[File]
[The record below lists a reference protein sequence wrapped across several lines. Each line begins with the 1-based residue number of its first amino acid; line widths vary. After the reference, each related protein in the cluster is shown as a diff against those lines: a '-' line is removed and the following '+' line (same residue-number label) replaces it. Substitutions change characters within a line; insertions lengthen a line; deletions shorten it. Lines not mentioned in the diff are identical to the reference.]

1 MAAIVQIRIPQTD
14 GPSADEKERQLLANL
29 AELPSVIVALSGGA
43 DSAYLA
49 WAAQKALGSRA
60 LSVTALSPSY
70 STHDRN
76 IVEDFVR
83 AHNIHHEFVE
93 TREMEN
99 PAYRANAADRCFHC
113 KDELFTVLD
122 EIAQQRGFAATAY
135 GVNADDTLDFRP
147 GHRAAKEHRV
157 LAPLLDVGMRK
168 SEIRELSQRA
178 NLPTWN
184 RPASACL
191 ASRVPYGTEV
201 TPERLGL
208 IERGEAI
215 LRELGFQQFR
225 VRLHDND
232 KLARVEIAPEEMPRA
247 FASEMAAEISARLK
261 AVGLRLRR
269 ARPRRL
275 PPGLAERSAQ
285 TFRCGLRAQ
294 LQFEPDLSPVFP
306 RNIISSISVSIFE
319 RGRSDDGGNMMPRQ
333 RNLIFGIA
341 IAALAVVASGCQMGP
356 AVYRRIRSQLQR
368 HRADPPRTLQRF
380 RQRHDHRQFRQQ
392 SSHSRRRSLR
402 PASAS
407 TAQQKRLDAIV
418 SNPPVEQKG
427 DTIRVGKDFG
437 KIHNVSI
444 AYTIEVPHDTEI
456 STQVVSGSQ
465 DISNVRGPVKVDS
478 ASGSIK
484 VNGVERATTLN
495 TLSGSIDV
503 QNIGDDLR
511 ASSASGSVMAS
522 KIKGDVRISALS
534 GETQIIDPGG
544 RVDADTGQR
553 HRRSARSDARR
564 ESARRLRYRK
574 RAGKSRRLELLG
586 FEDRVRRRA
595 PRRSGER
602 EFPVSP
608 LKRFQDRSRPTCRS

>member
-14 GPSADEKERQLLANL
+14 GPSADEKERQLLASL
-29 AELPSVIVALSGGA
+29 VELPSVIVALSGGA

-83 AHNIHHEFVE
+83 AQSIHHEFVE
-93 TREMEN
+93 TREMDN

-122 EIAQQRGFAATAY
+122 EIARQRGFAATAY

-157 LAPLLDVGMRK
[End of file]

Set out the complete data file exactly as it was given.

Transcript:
[The record below lists a reference protein sequence wrapped across several lines. Each line begins with the 1-based residue number of its first amino acid; line widths vary. After the reference, each related protein in the cluster is shown as a diff against those lines: a '-' line is removed and the following '+' line (same residue-number label) replaces it. Substitutions change characters within a line; insertions lengthen a line; deletions shorten it. Lines not mentioned in the diff are identical to the reference.]

1 MAAIVQIRIPQTD
14 GPSADEKERQLLANL
29 AELPSVIVALSGGA
43 DSAYLA
49 WAAQKALGSRA
60 LSVTALSPSY
70 STHDRN
76 IVEDFVR
83 AHNIHHEFVE
93 TREMEN
99 PAYRANAADRCFHC
113 KDELFTVLD
122 EIAQQRGFAATAY
135 GVNADDTLDFRP
147 GHRAAKEHRV
157 LAPLLDVGMRK
168 SEIRELSQRA
178 NLPTWN
184 RPASACL
191 ASRVPYGTEV
201 TPERLGL
208 IERGEAI
215 LRELGFQQFR
225 VRLHDND
232 KLARVEIAPEEMPRA
247 FASEMAAEISARLK
261 AVGLRLRR
269 ARPRRL
275 PPGLAERSAQ
285 TFRCGLRAQ
294 LQFEPDLSPVFP
306 RNIISSISVSIFE
319 RGRSDDGGNMMPRQ
333 RNLIFGIA
341 IAALAVVASGCQMGP
356 AVYRRIRSQLQR
368 HRADPPRTLQRF
380 RQRHDHRQFRQQ
392 SSHSRRRSLR
402 PASAS
407 TAQQKRLDAIV
418 SNPPVEQKG
427 DTIRVGKDFG
437 KIHNVSI
444 AYTIEVPHDTEI
456 STQVVSGSQ
465 DISNVRGPVKVDS
478 ASGSIK
484 VNGVERATTLN
495 TLSGSIDV
503 QNIGDDLR
511 ASSASGSVMAS
522 KIKGDVRISALS
534 GETQIIDPGG
544 RVDADTGQR
553 HRRSARSDARR
564 ESARRLRYRK
574 RAGKSRRLELLG
586 FEDRVRRRA
595 PRRSGER
602 EFPVSP
608 LKRFQDRSRPTCRS

>member
-14 GPSADEKERQLLANL
+14 GPSADEKERQLLASL
-29 AELPSVIVALSGGA
+29 VELPSVIVALSGGA

-83 AHNIHHEFVE
+83 AQSIHHEFVE
-93 TREMEN
+93 TREMDN

-122 EIAQQRGFAATAY
+122 EIARQRGFAATAY

-157 LAPLLDVGMRK